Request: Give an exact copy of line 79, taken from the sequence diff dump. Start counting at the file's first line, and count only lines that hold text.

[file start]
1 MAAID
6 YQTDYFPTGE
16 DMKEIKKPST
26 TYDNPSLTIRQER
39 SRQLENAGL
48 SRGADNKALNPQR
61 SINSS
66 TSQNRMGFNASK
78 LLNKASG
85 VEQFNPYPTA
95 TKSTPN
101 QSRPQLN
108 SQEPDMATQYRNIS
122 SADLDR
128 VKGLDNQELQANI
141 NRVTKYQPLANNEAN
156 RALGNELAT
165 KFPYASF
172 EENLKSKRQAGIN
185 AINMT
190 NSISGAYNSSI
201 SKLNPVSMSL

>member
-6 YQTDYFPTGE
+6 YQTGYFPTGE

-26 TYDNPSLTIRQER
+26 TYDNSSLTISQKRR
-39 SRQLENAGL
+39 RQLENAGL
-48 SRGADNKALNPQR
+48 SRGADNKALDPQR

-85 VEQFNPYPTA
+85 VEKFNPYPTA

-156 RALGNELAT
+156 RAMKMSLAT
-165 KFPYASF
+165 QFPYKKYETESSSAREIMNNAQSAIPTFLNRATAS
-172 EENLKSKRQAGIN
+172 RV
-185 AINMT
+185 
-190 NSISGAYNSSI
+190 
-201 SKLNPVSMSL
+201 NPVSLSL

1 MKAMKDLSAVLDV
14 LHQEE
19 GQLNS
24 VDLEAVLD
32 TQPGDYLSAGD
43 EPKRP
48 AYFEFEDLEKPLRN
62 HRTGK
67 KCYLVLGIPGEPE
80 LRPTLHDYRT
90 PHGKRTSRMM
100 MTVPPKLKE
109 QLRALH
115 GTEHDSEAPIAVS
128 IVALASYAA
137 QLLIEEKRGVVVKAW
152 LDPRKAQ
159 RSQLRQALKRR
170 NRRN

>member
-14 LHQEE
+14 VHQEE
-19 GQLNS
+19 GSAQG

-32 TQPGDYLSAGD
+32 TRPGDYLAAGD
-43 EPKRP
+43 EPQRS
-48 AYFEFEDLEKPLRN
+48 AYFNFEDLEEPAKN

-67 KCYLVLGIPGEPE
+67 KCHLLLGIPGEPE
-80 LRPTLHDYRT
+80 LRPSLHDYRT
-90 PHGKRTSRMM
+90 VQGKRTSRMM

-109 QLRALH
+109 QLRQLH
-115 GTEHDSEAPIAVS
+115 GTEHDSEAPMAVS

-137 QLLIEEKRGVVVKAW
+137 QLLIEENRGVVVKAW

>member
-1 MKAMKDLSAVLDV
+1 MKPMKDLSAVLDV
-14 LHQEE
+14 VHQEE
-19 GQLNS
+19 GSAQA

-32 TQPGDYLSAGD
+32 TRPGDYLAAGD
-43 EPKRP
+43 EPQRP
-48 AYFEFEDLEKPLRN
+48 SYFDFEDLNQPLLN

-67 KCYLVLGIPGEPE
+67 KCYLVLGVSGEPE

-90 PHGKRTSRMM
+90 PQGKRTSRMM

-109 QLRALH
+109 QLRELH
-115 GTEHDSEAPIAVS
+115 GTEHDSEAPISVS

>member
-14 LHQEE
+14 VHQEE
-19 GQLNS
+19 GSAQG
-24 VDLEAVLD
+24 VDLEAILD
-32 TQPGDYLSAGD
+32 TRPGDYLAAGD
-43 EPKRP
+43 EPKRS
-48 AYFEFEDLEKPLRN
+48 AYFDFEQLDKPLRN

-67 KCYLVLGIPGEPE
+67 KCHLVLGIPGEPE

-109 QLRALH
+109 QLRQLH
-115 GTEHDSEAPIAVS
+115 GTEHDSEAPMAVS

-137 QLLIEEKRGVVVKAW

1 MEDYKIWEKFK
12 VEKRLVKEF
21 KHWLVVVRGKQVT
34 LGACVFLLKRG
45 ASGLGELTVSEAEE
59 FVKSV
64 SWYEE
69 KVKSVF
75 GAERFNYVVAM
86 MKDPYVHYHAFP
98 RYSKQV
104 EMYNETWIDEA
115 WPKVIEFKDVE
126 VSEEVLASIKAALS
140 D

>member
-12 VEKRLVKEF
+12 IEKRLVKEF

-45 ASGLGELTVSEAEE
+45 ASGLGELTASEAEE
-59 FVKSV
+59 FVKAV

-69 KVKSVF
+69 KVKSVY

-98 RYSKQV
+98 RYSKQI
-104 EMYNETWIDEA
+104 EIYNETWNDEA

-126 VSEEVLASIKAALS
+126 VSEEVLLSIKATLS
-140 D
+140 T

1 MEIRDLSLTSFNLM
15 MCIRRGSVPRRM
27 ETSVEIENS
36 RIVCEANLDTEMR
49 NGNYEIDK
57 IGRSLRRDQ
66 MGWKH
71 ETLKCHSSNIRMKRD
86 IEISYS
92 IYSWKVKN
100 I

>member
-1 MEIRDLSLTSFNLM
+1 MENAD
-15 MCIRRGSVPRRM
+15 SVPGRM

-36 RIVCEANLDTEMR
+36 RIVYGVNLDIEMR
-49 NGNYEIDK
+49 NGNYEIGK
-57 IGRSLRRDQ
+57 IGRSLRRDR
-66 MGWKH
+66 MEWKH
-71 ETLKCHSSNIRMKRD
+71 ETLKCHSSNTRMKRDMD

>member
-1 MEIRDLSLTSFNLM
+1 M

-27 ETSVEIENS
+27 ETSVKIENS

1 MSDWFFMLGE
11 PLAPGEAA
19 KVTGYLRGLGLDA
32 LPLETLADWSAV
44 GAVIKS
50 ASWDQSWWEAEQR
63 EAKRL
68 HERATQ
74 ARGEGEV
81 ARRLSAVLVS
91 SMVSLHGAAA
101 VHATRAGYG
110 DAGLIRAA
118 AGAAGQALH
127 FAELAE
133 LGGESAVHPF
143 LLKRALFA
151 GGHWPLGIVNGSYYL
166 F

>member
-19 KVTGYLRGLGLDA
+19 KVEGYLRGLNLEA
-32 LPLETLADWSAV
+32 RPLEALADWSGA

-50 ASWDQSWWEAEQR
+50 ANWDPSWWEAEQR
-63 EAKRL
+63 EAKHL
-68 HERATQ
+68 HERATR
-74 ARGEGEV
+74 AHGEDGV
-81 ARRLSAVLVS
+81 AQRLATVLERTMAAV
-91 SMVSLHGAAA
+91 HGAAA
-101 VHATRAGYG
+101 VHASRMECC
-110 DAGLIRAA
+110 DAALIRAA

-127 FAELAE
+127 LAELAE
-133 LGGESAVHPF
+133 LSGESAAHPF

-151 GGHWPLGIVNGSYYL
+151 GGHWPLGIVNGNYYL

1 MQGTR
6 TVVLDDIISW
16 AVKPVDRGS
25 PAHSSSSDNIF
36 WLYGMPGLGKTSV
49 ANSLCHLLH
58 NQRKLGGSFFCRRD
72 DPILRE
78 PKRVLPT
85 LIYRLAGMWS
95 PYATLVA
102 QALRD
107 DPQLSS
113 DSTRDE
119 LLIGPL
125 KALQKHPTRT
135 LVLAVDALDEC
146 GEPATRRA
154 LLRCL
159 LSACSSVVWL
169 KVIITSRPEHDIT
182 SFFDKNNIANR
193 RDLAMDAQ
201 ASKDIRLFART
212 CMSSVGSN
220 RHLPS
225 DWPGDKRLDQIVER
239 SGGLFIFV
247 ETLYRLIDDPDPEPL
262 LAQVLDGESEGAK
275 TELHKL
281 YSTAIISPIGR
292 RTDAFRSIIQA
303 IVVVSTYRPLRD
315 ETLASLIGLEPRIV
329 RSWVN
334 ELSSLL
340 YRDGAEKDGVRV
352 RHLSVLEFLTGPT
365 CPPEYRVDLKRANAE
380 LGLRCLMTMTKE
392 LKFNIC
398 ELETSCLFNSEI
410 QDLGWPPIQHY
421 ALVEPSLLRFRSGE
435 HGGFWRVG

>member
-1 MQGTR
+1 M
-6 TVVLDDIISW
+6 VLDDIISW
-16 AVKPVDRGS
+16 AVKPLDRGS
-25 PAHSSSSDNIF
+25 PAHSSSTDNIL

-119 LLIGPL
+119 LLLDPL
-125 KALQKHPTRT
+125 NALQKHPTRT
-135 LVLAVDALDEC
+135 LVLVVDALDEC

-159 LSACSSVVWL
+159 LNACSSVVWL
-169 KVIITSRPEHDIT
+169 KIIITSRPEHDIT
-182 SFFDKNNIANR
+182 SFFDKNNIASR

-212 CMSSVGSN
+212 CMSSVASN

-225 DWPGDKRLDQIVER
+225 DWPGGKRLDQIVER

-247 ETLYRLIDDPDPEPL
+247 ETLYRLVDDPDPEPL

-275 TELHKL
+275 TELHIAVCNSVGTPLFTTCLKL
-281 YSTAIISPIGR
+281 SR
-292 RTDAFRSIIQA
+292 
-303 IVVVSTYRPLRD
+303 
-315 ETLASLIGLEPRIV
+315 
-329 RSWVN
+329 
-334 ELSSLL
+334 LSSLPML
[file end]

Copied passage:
+80 LRPSLHDYRT